Burning garbage is a poor solution to the global garbage crisis
Updated: May 26, 2020
It's not ecologically friendly. It's not environmentally sustainable. I'll explain why in just a bit.
First let's talk about how much garbage is burned in the United States. Turns out it's more than a tenth. This is around 30 million tons of garbage going up in flames every year.
Do you have a hard time conceptualizing 30 million tons? OK, I do too! Let's do this:
A Nimitz-class aircraft carrier is about 100 thousand tons.
Imagine roasting 300 Nimitz-class aircraft carriers...in one year.
What if each of those cities made, then melted, one Nimitz-class aircraft carrier, every year, at an annual warship service?
That's a lot of matter being created and then burned.
A Nimitz-class aircraft carrier, seen here transporting Starscream replicas.
Now that I've written "Nimitz" more times than in the rest of my life combined, let's talk about why burning garbage is bad.
Reason 1: Most modern garbage contains plastic
What happens when you burn plastic? Picture the smoke and ash from a campfire, and you have the right image. Except, make the ash plastic, not wood, and turn the smoke into a cloud of microplastics.
By now you've probably heard a lot about microplastics and how prevalent they are, even winding up on remote mountaintops via standard wind patterns, in Arctic snowfall, and even in our tap water. So, microplastics travel everywhere. But how are they made?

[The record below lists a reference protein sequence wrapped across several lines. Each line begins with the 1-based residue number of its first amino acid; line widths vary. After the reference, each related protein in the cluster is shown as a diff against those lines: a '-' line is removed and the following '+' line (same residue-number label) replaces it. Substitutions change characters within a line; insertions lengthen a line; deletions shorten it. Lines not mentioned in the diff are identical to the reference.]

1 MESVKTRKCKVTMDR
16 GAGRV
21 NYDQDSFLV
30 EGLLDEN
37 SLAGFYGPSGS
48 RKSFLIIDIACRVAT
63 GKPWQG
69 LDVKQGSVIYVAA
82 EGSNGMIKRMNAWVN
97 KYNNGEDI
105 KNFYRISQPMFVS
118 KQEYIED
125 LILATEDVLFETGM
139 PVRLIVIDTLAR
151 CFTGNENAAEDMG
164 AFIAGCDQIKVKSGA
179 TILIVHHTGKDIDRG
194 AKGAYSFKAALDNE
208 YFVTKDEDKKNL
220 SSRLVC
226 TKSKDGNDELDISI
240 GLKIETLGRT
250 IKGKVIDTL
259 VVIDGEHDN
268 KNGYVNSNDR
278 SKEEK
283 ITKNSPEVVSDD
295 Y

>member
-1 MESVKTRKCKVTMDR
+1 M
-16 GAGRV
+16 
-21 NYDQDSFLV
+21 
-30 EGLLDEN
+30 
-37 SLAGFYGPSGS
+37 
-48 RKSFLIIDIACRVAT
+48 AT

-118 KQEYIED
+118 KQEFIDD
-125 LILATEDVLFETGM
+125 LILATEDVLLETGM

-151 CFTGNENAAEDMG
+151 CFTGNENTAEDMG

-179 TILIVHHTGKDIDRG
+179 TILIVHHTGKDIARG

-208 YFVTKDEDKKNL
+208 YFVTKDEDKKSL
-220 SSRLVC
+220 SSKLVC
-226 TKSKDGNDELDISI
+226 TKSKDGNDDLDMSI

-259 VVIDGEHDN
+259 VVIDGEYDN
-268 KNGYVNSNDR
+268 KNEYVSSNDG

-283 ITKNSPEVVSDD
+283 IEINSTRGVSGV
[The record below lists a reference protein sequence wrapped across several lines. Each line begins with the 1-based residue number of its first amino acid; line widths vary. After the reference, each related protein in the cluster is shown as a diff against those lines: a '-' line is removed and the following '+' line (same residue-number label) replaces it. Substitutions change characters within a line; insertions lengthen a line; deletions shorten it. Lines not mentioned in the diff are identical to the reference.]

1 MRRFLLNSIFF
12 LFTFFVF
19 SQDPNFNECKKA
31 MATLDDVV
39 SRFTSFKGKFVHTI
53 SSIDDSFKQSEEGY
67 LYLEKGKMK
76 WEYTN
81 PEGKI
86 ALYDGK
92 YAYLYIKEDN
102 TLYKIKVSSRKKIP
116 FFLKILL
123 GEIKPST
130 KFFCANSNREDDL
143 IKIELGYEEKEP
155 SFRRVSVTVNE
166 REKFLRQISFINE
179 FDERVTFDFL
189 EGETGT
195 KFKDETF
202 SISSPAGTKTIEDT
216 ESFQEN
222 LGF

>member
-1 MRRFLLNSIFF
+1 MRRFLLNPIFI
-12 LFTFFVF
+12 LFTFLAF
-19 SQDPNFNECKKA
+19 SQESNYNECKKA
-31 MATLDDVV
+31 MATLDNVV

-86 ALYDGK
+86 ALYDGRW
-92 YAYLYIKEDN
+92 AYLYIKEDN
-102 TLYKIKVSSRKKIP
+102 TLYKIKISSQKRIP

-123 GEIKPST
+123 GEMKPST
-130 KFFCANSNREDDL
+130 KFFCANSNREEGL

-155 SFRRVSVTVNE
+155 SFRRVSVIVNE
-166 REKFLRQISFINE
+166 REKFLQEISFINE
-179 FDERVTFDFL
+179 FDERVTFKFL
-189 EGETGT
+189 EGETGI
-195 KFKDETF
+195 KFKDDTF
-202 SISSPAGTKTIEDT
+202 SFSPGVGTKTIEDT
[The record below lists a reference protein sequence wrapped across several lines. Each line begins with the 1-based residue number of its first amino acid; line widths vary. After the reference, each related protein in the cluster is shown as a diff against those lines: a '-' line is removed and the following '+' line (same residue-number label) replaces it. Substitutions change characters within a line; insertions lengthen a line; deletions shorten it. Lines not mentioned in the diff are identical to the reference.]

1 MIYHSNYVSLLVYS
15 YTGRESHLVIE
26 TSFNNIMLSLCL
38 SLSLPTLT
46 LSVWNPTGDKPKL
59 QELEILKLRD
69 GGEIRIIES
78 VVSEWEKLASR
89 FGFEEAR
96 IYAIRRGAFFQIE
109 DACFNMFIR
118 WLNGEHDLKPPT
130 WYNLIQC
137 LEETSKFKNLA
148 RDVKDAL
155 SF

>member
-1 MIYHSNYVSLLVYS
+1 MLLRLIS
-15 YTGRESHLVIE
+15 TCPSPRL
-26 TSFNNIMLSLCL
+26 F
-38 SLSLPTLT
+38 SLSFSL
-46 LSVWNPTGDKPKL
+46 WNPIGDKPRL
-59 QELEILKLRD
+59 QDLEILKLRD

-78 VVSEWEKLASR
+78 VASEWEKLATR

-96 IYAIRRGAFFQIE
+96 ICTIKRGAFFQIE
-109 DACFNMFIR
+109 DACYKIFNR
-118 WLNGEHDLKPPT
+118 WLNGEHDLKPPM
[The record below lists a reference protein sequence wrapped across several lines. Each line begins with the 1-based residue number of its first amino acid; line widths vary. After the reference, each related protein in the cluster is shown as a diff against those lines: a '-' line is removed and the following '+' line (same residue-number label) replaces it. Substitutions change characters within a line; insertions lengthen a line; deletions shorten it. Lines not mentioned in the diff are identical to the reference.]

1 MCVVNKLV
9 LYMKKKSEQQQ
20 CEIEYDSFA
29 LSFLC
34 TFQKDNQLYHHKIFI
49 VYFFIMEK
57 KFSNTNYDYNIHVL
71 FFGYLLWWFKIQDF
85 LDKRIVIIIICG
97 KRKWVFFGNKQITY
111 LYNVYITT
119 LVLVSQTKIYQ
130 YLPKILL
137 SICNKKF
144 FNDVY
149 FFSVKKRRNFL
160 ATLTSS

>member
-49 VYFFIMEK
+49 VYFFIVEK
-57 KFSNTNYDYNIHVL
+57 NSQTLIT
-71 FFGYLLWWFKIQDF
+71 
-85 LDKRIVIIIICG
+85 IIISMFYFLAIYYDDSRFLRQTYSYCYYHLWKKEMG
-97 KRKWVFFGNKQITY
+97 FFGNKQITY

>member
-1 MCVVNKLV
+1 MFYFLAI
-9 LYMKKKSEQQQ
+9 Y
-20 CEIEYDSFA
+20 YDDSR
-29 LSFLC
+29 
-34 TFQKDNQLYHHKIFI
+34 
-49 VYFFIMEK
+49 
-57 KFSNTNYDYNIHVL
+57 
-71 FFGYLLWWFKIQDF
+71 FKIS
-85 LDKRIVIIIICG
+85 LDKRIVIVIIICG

Making microplastics: Rubbing and burning
Most microplastics found in the environment are the result of fraying and rubbing of larger plastic surfaces. When your polyester clothing wears out, smaller bits of plastic fiber are being mechanically detached from the larger mesh of fibers. The same thing happens with plastic bags floating in water, or yogurt cups sitting in landfills. This kind of generic mechanical decomposition is pretty slow, on a timespan best measured in days to years, but it is still fast enough to have already covered Earth and its lifeforms in microplastics.
A much faster way to break apart plastic is to burn it. This is decomposition by combustion, which in the case of plastic is best measured in seconds to minutes. If most plastic were decomposed through combustion rather than mechanical degradation, we'd be generating microplastics much more quickly from the same amount of plastic, and spreading them across the world as plastic ash and plastic smoke.
What's wrong with plastic ash?
Wood ash disappears over time due to biodegradation. This is why Earth is not covered in wood ash from all the forest fires that have occurred since forests first appeared.
Plastic ash does not disappear, because it does not biodegrade. Biodegradation requires organisms to do the biodegrading, and the majority of plastic types are not biodegradable by any known organism. The few types of plastic that are biodegradable do so weakly, and only in controlled contexts. Bioengineers are trying to make better plastic biodegraders, but these efforts have a long way to go, and there's still the question of how to safely and effectively deploy them once we have made them.
What about plastic smoke?